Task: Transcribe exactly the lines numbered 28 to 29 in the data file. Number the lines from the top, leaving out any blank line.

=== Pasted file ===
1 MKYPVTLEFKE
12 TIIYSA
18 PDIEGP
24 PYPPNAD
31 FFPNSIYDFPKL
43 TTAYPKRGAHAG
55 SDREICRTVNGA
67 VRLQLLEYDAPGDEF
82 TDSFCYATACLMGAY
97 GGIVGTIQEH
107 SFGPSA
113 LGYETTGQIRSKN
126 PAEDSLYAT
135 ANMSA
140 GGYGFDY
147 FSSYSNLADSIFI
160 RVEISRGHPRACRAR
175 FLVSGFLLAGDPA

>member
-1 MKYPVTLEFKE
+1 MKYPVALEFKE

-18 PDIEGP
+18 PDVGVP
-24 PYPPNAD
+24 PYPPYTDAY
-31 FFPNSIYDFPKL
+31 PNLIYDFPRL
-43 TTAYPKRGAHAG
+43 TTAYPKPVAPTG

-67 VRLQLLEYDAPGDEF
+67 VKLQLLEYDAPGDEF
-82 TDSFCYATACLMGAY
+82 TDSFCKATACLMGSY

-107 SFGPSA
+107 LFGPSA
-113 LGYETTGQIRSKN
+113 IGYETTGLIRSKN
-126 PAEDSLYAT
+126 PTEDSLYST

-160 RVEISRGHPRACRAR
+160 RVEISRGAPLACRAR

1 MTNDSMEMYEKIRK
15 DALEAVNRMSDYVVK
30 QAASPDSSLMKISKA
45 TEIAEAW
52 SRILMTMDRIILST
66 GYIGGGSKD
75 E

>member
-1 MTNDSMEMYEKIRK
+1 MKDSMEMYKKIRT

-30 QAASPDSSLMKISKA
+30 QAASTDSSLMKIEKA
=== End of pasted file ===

-43 TTAYPKRGAHAG
+43 TTAYPKPVAPTG